Whatever Happened to the Big Red Cheese, Part 1:

The Naming Curse

Night in the city.

“Papers!” a boy calls out into the storm ravaged night. He takes shelter in the entrance of the subway station as the crowd rushes on to dryer destinations without so much as a second glance his way.

“Paper, sir?” the boy asks a dark figure.

“Why aren’t you home in bed, son?” the dark figure asks.

“I have no home, sir. I sleep in the subway station. It’s warm there.”

Without hesitation, the dark figure commands, “Follow me!”

"You seem like an honest fella."

Everyone knows the origin of Billy Batson. Even if they don’t know the specifics of how Billy became Captain Marvel, the basic framework for the character is imbedded in our collective subconscious. This is because at his core, Billy Batson is just like Luke Skywalker, Harry Potter and Neo from the Matrix. Billy’s path to the power of Shazam is the stuff of myth. It follows the basic pattern of mythology, but in a way that was very modern in its day.

Over time (and a few reboots) the origin of Captain Marvel has evolved and changed with some aspects of the origin taking prominence over others. Like all good myths, Billy’s journey has evolved and changed over time as new writers have added elements to flesh out his origin more, but no matter who is writing the story of Billy Batson’s first meeting with the Wizard Shazam, the idea of mythology is always there as the framework.

Before we get into the actual analysis of Billy Batson’s transformation, it’s worth noting that Captain Marvel was originally named “Captain Thunder” and his first real appearance was technically Flash Comics #1. According to Richard Lupoff’s foreword to volume 1 of The Shazam Archives, “A black-and-white ‘ashcan edition” was published, but alas, rival All-American Comics hit the newsstands with their own, full-fledged, Flash Comics in the same month.” Fawcett then tried to rename the comic to Thrill Comics except that Standard Magazines released Thrilling Comics just before. Finally, they settled on Whiz Comics – a name that evokes both child-like wonder (one can almost imagine a kid in 1940 exclaim “gee whiz!” as he thumbs through its pages) and also the unfortunate slang name for urination. In February 1940, the first issue of Whiz Comics featured the debut of Captain Marvel rather than Captain Thunder. For some reason (perhaps because of the ashcan edition of Thrill Comics being the first issue), the issue wasn’t Whiz Comics #1, but instead, it was Whiz Comics #2.

Compare Captain Marvel’s first appearance to Superman’s just on the surface level of the title of their respective comics and it’s almost laughable. Action Comics is thrilling. Whiz Comics is childish.

"I'm smashing a car to the right!" "I'm throwing a car to the left!" - And people wonder why National hit Fawcett with a lawsuit

From his very creation, names have haunted Captain Marvel. His own comic was renamed twice and his super-hero name was renamed once. His debut comic was given the unfortunate name of Whiz Comics #2 (perhaps solidifying his #2 status after Superman) and his epithet is “the Big Red Cheese.”Even the name “Captain Marvel” is a curse in a sense because Marvel comics prevents the hero from using his own name as a title for a comic. When one really gets down to it, these conflicts of names lead to a larger problem of branding. Without proper branding, a super-hero can never get any traction or fans. All of these curses in naming are further enhanced by the focus of Billy Batson’s super-powers – the name of Shazam.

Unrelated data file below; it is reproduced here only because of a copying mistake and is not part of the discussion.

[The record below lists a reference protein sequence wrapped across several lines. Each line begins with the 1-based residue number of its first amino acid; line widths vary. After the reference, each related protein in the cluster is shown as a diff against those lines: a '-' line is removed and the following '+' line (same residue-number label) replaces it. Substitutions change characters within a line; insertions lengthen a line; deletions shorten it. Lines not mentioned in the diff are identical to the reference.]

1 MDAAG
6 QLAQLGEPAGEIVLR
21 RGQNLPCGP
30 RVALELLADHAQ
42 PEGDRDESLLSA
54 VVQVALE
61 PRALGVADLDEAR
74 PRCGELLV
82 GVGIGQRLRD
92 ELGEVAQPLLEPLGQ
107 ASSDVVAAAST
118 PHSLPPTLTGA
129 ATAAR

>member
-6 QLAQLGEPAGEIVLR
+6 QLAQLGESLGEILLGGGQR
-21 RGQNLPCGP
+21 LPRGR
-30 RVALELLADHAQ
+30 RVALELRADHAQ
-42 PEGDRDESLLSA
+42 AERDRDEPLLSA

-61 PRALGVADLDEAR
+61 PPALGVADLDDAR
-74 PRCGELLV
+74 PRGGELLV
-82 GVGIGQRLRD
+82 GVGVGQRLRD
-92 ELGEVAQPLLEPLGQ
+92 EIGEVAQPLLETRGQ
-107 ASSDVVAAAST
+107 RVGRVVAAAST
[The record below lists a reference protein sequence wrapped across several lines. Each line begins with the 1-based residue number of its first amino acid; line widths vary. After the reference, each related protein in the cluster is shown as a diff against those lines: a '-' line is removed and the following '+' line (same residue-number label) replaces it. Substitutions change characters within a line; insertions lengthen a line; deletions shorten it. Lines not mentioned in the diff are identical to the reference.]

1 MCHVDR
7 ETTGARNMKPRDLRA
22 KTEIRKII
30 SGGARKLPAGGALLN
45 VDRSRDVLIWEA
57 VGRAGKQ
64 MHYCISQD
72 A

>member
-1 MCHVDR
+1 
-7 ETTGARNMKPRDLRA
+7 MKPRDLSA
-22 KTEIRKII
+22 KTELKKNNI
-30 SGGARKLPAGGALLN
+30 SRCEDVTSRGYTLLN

But, back to the origin story.

A boy sells papers in the rain outside of a subway station. A shadowy, mysterious figure approaches and asks the boy why he isn’t home in bed to which the boy responds, “I have no home, sir. I sleep in the subway station. It’s warm there.” We don’t even know the boy’s name yet, but already artist C.C. Beck and writer Bill Parker have tapped into an archetype familiar to the reader’s subconscious – the hardworking orphan. Our nameless protagonist has had three lines of dialogue thus far and already we understand the character because the idea of him had been mapped out before by Horatio Alger Jr. and Charles Dickens. Our protagonist sells newspapers and is homeless – he is hardworking and sympathetic and therefore needs no further characterization for readers to relate, so the narrative moves on.

Without hesitation, the figure shouts, “Follow me!” and the two descend into the subway.

Parents today would throw a fit over a comic where the central premise is that kids should follow strangers because they give away magic powers.

The boy asks,” Where are we going?”

To which the figure replies, “Wait and see” – which would be a sure sign to me that I was about to be either raped or murdered, but our homeless, optimistic and still nameless protagonist is seemingly mesmerized by this shadowy figure.

They arrive at a strange looking train with “headlights gleaming like a dragon’s eyes.” Strange sigils are painted on the side and within. The two enter and speed off into darkness until the car stops at the end of the line which happens to be a cavern.

Our hero’s descent into the subway is meant to mimic the Greek and Roman heroes who entered the Underworld in order to reap reward. The hero is never alone – he must always have a Psychopomp (guide) to take him to his destination. Greek mythology had Charon as he led souls to Hades. Luke Skywalker had Obi Wan Kenobi as he entered the Deathstar. Our unnamed protagonist has an unnamed shadowy figure who only appears for two pages then mysteriously disappears to never be seen again. Of course, like all good mythology, the shadowy figure’s identity is eventually revealed in later retellings of the story, but in its first, initial creation, he was merely a shadow who appeared and disappeared.